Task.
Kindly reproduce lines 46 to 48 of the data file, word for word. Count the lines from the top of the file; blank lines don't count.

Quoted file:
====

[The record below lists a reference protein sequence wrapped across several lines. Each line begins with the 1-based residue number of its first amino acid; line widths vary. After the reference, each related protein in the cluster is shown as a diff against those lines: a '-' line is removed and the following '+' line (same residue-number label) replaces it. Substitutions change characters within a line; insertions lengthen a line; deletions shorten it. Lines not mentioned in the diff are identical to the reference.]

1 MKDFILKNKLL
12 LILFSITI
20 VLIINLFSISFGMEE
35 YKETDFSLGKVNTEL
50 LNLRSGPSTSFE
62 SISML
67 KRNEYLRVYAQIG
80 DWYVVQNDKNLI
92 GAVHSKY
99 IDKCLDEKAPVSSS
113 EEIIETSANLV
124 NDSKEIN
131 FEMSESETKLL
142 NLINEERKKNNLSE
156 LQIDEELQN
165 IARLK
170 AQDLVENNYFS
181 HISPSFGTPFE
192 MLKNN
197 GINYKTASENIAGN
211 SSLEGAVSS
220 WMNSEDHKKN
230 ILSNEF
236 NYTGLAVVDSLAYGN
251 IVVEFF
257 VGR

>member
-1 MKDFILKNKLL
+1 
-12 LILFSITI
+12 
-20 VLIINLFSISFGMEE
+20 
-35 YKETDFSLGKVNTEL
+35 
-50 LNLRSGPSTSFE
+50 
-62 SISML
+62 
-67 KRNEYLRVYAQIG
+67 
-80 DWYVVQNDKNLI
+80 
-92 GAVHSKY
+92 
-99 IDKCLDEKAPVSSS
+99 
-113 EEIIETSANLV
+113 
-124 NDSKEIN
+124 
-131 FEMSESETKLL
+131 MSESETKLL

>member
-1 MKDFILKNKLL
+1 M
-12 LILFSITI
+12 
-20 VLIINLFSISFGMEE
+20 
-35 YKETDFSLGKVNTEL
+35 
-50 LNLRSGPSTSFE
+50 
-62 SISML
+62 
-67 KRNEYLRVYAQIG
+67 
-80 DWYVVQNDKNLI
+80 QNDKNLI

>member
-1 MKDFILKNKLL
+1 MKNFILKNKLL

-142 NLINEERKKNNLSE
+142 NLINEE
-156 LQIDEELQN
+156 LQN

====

+92 
-99 IDKCLDEKAPVSSS
+99 